Metal Detector Testing Methods
February 2015 by Steve HerschbachIt will not be any easier than on your table at home, and so testing a very small test target like the ballpoint pen can tell you immediately if a detector is suitable for looking for tiny gold nuggets.
Take a look at the picture—it’s pretty simple and you can build it yourself.
The old timers typically washed these areas down to bedrock, and some areas appear terraced. I would imagine this is because these hydraulic mines were generally where the miners found old Tertiary river channels on the sides of mountains that were gold-bearing.
My hunch was that the gold is coming down the apron, falling off to both sides and into both gulches. I say that because the gold we found previously has the same characteristics and color across the entire area.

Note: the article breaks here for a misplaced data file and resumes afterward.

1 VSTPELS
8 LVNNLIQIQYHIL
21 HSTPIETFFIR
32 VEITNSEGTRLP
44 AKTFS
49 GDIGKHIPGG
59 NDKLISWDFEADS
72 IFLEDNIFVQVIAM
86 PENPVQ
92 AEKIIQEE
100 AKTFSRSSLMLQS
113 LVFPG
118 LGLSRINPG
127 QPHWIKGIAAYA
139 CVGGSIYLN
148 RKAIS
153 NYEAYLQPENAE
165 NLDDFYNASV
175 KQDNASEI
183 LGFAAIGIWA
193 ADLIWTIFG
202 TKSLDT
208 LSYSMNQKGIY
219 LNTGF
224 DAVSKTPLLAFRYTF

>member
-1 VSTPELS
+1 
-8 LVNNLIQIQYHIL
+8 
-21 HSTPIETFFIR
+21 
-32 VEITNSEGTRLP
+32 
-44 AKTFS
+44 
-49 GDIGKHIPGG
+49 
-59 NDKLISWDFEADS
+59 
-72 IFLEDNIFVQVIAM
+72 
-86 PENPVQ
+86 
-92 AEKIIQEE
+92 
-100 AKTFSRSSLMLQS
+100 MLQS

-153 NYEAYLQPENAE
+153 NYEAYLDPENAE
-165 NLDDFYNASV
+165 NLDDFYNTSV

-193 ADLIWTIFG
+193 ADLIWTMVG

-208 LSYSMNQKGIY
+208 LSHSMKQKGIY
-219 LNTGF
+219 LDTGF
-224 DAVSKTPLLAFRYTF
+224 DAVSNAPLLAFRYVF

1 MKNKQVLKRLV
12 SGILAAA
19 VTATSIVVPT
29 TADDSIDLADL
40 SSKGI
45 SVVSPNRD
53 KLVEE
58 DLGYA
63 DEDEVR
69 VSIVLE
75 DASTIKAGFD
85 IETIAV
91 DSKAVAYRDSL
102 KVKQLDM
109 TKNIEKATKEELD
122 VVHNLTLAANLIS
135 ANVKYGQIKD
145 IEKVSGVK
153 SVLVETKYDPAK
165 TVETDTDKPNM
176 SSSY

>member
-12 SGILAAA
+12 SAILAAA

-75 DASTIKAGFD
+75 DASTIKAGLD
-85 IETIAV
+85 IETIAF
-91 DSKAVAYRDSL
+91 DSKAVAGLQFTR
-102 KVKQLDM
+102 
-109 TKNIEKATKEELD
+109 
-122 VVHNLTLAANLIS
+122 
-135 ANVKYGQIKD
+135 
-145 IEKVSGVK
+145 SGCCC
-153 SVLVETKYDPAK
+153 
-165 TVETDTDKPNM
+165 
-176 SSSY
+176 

As I planned for my trips, I concentrated on how to lighten my pack yet still carry enough gear to make the trip productive and enjoyable.
Oscar Espinoza considers himself an amateur gold prospector, but the gold nugget he recently found puts many seasoned prospectors to shame.
Some of the gold is placer that was beat up as it traveled; however, quite a bit of the gold is pocket gold that is running along the surface in this area.
Lots of prospectors are trying out nugget detecting for the first time and finding out that it isn’t all that easy. In fact, in my opinion, metal detecting for nuggets is perhaps the most difficult form of prospecting that one can take on.
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